‘Amélie’ Is Even Better at 23: Jean-Pierre Jeunet Revisits the Academy Snub and Audrey Tautou’s Post-Fame Depression

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Cannes rejected it. The Oscars ignored it. But “Amélie” lives on, as everyone’s favorite crème-brulee-cracking, stone-skipping Montmartre mischief-maker and romantic go-between is back in theaters come Valentine’s Day, courtesy of Sony Pictures Classics.

“Amélie,” directed by Jean-Pierre Jeunet and written by the French filmmaker with Guillaume Laurant, remains one of the 21st-century arthouse’s most imaginative confections, the rare film perhaps more misunderstood now than it was when it came out in 2001. Make no mistake that “Amélie” was huge then. There was the box office, the awards, the infectious swells of composer Yann Tiersen’s music in the air (at least in my headphones), and then came the imitators. I remember in college a close friend had a poster of the film pinned to her dorm room wall, a bemused Audrey Tautou upright in bed flanked by framed pictures of an Elizabeth-collared dog and a white-feathered fowl, and she’d listen to Tiersen’s jaunty accordion on her iPod in walks between classes. In 2017, a flouncy Broadway musical adaptation came and went. No one remembers that, and it left the director “disgusted,” anyway. But as Jeunet told IndieWire, an American re-release of the movie 23 years later “is a dream.”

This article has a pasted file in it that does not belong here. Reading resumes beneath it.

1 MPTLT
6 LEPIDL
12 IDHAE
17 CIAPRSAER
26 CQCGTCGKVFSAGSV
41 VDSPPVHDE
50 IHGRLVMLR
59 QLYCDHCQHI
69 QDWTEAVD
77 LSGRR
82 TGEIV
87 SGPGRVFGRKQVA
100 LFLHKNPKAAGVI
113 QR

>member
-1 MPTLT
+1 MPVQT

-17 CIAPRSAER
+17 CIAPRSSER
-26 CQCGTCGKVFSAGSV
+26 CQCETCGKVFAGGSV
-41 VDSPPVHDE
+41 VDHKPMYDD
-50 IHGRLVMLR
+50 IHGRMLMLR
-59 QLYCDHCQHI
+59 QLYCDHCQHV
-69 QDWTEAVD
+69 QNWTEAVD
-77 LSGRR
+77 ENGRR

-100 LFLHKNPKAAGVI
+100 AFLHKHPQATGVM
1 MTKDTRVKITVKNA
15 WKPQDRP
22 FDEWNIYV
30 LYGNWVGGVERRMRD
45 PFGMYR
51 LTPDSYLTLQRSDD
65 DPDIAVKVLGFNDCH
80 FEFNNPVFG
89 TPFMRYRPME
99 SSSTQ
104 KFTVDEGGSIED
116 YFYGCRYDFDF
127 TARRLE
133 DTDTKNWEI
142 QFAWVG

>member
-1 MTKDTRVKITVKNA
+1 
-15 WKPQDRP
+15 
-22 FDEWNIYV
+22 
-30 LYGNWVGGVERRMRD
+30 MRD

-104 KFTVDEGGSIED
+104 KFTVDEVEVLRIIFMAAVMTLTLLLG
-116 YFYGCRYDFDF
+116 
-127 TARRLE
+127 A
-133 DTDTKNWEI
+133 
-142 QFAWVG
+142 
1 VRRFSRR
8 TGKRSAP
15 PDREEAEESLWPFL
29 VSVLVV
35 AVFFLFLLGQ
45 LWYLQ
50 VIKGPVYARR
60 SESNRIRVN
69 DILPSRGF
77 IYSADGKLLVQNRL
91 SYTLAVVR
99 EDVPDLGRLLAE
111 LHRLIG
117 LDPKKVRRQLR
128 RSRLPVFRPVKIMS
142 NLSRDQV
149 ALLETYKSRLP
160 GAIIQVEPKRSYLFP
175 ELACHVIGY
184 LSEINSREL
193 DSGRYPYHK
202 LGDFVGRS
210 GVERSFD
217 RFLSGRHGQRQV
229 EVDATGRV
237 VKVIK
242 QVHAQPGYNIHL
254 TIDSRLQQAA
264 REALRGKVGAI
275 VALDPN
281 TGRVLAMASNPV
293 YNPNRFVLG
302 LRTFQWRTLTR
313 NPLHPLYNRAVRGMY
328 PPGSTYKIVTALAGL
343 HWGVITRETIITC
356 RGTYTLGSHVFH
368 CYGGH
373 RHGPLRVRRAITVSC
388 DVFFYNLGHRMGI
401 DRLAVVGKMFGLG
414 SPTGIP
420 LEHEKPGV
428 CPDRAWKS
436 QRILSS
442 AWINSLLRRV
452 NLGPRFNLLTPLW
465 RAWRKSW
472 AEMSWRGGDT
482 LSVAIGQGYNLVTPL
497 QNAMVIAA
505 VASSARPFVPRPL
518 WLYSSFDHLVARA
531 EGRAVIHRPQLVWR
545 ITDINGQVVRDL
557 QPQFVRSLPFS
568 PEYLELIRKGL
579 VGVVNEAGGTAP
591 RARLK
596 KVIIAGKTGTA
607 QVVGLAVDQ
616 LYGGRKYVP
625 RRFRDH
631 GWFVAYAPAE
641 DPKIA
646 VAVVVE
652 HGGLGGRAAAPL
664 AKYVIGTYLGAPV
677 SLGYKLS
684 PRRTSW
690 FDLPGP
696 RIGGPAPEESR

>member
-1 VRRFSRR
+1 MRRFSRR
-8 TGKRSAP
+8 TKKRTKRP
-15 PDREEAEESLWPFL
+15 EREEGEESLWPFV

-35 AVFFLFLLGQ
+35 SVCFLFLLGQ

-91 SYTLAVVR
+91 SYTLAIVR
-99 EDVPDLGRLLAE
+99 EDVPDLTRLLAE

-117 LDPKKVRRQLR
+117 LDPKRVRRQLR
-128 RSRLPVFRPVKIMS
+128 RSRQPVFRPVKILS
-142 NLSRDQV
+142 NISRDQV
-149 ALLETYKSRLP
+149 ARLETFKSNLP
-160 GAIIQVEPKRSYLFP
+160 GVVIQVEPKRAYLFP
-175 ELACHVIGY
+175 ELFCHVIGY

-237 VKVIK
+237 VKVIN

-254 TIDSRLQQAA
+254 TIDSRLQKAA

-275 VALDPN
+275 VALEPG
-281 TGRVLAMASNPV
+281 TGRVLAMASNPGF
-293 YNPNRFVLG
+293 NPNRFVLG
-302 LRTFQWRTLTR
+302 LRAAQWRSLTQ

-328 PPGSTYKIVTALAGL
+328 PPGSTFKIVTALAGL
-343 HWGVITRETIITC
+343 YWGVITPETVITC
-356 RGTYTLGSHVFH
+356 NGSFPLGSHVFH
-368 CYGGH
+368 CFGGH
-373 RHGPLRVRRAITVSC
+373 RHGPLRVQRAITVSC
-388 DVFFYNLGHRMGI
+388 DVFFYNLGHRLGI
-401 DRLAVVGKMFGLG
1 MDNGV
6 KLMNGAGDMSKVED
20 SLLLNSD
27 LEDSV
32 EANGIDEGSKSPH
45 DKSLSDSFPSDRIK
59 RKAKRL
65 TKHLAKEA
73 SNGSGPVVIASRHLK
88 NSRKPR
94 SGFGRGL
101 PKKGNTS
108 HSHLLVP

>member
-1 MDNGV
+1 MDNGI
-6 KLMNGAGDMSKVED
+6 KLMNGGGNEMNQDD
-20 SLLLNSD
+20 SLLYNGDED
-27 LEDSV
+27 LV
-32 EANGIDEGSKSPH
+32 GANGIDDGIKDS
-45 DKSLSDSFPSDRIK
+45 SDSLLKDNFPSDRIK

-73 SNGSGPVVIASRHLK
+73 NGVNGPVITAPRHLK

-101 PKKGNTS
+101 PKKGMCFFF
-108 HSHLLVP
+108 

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Starring Audrey Tautou as a daydreaming waitress in Paris who distracts herself from love’s loom by fixating on others’ messy, unfinished lives instead of her own, Jeunet’s film was a stylish marriage of the arthouse (there’s sex, sadness, and longing, all draped in vermilion-reds, ochres, and greens) with the more commercial fixings of a classic romantic comedy (girl meets boy, girl plants all possible obstacles to avoid him, girl gets out of her own way and finds a happy ending). Amélie, lonely in life, decides to improve the lives of her Parisian neighbors — a painter obsessively creating facsimiles only of Renoir’s “Luncheon of the Boating Party” year after year, a hypochondriac cigarette salesgirl, Amélie’s father long-grieving the rather slapstick death of her neurotic mother — all while shortchanging her own shots at happiness and destiny. Were “Amélie” to release in earnest now, I imagine it would inspire its own brand of Barbiecore: women with short bobs, snapping TikToks on the Canal Saint-Martin, channeling their untapped joie de vivre. Nino Quincampoix (Mathieu Kassovitz), the unusual and handsome man Amélie eventually ends up with after much unnecessary chasing and skirting, even painstakingly assembles into an album book the Polaroid scraps of selfie-takers left aside in photobooth kiosks — a quirky project you can bet a contemporary distributor would capitalize on in its marketing and FYC efforts.